The Transparency Venezuela report highlights that the expropriations decreed since the first administration of Hugo Chávez, as well as the attacks that the deceased former president promoted against formal mining companies, contributed to the expansion of illegality in the exploitation of gold.


This opened the way to different criminal groups that, with the support of some corrupt officials, took control of the mines of the Bolivar state.


The gangs and mega-gangs that dominate the illegal extraction of gold have made several municipalities of this State of Bolívar the ones with the highest homicide rate in the country, since there is a fight with blood and fire between the different gangs, as well as with foreign groups such as the National Liberation Army (ELN).


These gangs, calling themselves "unions," decide who works or not in the mines that their leaders control and ensure "order and security" in exchange for a percentage of the profit.

Between 2016 and 2019 there were 40 massacres in the area, one of the bloodiest being the so-called "Tumeremo massacre", which occurred in March 2016 at the "Atenas" mine by the El Topo gang.


For breaching the rules that the "unions" impose, there are also recurrent cases of severely mutilated people, with loss of their feet, hands, fingers, tongue or other parts of the body.


Along with the criminal action of illegal mining already mentioned, there is the voracious destruction of the ecosystem of the state of Bolívar, through deforestation and the rudimentary and uncontrolled use of mercury that rapidly pollutes the waters of rivers.


The report points out that the Mining Arc decreed by Nicolás Maduro in 2016 "seems to represent the officialization of the illegal exploitation of gold and the destruction of nature in a good part of the national territory."



Third block: Armed and violent "Colectivos"


As has happened in Latin American history in dictatorships or authoritarian governments that create paramilitary or parapolice groups to do the "dirty work", in Venezuela there are the "colectivos" born during the government of Hugo Chávez, which have been consolidated with Nicolás Maduro.


The Maduro regime depends a lot on them in the maintenance of power to those who prefer the military and police, since it is more acceptable before the international community to present any internal conflict as a struggle of people against people, thus avoiding accusations of crimes that violate human rights that compromise it.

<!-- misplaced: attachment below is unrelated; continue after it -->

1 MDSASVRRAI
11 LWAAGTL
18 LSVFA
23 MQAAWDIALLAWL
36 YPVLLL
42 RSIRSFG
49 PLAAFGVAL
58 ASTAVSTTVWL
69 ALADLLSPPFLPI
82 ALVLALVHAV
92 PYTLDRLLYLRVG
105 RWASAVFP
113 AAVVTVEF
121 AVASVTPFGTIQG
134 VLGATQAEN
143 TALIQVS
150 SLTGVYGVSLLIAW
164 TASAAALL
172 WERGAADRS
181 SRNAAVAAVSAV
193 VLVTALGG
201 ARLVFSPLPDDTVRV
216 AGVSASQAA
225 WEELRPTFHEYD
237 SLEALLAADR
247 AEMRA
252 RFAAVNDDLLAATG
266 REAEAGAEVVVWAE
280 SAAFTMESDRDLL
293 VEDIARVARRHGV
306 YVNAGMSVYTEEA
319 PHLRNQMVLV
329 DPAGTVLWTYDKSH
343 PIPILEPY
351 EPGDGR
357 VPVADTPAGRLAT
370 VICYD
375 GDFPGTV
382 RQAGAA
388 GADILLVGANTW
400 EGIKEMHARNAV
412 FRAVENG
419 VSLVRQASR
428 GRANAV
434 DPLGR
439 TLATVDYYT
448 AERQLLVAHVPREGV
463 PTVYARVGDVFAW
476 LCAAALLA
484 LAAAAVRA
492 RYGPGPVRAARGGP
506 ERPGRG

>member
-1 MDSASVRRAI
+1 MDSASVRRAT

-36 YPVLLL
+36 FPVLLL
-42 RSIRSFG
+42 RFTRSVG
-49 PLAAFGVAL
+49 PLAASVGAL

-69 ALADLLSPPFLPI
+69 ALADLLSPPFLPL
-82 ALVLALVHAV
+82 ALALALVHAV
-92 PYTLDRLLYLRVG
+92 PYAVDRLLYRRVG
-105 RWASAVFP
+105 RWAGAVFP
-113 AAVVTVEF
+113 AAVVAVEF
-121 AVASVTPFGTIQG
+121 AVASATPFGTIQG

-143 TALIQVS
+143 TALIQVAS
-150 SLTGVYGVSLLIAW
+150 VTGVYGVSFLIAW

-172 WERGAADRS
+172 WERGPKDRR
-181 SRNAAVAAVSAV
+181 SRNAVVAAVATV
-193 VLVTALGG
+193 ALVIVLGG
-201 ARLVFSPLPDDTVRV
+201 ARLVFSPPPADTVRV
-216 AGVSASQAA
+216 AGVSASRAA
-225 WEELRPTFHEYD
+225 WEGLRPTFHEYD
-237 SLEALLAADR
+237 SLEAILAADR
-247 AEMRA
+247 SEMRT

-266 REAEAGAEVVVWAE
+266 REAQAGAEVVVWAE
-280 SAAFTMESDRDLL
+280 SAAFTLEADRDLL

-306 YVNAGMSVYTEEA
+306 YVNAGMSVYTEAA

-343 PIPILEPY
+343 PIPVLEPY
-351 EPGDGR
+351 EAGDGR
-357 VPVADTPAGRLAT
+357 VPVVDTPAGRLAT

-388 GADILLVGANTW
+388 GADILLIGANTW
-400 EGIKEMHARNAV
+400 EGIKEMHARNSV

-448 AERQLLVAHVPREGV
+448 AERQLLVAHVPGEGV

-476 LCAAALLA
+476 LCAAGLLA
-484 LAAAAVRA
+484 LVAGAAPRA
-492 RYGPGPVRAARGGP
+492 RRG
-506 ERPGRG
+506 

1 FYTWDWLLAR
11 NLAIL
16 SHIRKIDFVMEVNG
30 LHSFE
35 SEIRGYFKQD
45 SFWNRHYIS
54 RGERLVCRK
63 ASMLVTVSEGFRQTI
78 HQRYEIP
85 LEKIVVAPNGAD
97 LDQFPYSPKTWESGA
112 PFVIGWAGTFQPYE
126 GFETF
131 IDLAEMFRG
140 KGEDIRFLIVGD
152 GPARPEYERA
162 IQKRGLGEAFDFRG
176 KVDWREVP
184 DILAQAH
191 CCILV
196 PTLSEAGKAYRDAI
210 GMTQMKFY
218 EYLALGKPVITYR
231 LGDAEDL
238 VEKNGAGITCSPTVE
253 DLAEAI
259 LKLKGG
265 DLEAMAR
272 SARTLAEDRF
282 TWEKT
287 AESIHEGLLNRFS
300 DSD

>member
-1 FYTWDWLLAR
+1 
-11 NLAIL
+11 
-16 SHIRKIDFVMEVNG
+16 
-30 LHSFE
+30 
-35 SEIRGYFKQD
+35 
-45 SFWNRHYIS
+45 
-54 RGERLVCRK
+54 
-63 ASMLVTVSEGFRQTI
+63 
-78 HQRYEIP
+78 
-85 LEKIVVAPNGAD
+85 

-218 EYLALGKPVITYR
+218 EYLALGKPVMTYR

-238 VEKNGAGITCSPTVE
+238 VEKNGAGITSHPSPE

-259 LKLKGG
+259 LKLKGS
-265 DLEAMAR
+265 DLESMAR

The colectivos currently have a presence in all the states of the country and it is believed that they would have around 8,000 men constituted in groups of armed civilians that operate as "guardians of the revolution".


They are engaged in attacking, intimidating and even shooting at people who gather to demonstrate or protest against the regime; they are activated in elections to intimidate and attack opponents, leaders or citizens; they insult and assault opposition deputies, journalists and other press workers around the National Assembly.


They commit their outrages almost always hooded, on motorcycles without visible license plates, equipped with firearms, blunt and sharp objects. They enjoy total impunity with clear support from high-level authorities.


Armed collectives dominate the territories where they operate and form species of microstates, where they can prohibit the entry of police forces.


They have control of the black markets for regulated food, which they usually sell at prices higher than the established one.


But in addition to their functions as guardians of the revolution, collectives sometimes use their weapons to commit common crimes, such as kidnappings, extortion, homicides and robberies, among others.


They also participate within state security forces, as evidenced in 2018 when the dissident policeman, Oscar Pérez, was murdered.


The transparency venezuela report highlights that in the face of the devices of authoritarian systems when creating these groups to take care of the "dirty work", judgments have emerged from the "Inter-American Court of Human Rights" that indicate that the international state responsibility for acts of individuals is also configured when States create civil groups, or become accomplices of these organizations to violate the human rights of citizens, which is precisely what has happened in Venezuela."


to be continued .....